In summary, a sand screen is defined as a piece of equipment used to keep out (separate) sand during the collection of water, oil, or gas from deep underground.
A Sand Screen
As the name implies, a sand screen has one primary function – keep out (screen out) sand during the collection of products located deep underground.
Suppose you fail to install a sand screen in the bore you are using for excavation; the sand will enter the bore and decrease the production.
Worse off, large sand particles can even render the drill unworkable.
As such, the sand screen helps prevent the above occurrences. Other essential functions of a sand screen include:
- Protection of surface equipment such as pumps and piping from damage
- Reduction of the maintenance costs associated with clean up and sand disposal
- Minimize any machinery malfunction that can result from sand plugging
A Sand Screen In Use
Since oil, water, and gas reservoirs are located deep in the ground, they are highly likely to be collected together with sand particles.
If large sand particles collect in the well stream, they will;
- Hinder production
- Affect the flowlines
- Interfere with the surface working equipment
Consequently, a sand screen will help keep out large sand particles and only permit fine sand particles to pass through. As a result, the collection process will proceed smoothly.
Screen bonding is manufacturing a (sand screen) through sintering – the fusion of particles together into one solid mass using both heat and pressure, minus melting the materials.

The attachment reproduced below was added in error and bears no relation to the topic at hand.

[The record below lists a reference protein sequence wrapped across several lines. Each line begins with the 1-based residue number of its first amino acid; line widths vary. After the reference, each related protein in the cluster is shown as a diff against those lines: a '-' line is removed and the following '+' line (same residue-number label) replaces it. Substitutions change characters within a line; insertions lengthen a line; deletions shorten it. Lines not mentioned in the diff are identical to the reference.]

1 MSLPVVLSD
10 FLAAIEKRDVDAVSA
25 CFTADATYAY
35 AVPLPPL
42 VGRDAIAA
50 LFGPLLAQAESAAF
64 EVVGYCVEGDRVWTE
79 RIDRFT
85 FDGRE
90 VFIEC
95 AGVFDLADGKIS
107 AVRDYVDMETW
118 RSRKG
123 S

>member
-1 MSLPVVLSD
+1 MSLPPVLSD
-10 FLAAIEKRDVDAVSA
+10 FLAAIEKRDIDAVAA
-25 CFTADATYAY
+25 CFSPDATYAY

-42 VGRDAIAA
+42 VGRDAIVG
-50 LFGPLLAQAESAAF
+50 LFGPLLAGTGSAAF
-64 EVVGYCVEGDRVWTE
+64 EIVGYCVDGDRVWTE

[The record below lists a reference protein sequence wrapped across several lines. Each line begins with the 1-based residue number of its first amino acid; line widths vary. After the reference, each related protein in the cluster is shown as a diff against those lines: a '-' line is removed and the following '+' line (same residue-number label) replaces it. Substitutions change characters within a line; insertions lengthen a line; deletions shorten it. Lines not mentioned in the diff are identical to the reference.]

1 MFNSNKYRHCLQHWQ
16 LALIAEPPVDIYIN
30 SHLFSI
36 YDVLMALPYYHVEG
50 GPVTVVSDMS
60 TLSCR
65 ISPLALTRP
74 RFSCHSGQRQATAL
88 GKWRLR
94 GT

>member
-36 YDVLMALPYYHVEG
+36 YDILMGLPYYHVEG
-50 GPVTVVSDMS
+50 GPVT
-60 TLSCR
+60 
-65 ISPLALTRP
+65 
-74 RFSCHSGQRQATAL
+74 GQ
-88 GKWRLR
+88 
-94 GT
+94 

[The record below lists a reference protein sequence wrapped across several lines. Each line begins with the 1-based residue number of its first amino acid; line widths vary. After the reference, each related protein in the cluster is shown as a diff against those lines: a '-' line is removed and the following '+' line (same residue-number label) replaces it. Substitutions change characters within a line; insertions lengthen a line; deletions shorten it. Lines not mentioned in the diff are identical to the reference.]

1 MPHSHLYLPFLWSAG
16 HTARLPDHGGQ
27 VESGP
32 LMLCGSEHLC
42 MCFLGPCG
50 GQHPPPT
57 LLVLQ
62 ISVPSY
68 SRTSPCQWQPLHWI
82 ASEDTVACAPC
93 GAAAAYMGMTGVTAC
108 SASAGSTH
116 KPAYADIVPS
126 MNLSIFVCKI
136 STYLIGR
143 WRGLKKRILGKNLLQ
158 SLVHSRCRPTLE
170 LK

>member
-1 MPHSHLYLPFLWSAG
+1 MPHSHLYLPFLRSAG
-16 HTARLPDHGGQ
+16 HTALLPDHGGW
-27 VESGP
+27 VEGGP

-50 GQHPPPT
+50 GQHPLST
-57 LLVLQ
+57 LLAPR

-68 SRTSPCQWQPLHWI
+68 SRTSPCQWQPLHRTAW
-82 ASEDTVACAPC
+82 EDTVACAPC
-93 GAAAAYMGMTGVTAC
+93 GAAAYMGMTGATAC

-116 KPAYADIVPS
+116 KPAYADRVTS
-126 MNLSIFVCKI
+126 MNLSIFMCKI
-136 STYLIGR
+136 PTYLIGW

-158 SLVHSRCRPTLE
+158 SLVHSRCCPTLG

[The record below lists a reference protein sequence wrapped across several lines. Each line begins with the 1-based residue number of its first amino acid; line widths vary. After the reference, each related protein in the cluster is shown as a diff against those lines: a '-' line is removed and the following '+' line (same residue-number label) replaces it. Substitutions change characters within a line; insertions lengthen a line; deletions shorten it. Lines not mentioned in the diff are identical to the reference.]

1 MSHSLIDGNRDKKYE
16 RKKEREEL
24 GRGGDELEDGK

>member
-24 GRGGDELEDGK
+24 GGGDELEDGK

The major type of screen bonding is diffusion bonding.
In this process, a multi-layer woven wire material is squeezed and sintered together using a vacuum heater.
Screen bonding has the below advantages;
- Produces superb quality sand screens
- Manufactures robust sand screens
- The screens are light and easy to handle
- The resulting sand screens have good thermal, mechanical, and pressure ratings
Diffusion Bonded Sand Screen
The selection of the right sand screen is vital in ensuring that your sand screen will be productive and function efficiently upon installation.
Making the proper selection will depend on a range of factors, including;
Reservoir Sand Properties
Here, you will consider the particle size distribution (PSD), particle size, and particle size uniformity of the reservoir.
The above properties are essential when designing or choosing the right sand screen for your well.
Hole Of The Screen (Micron Rating)
The hole size of the sand screen will dictate the size of sand particles blocked or permitted into the bore.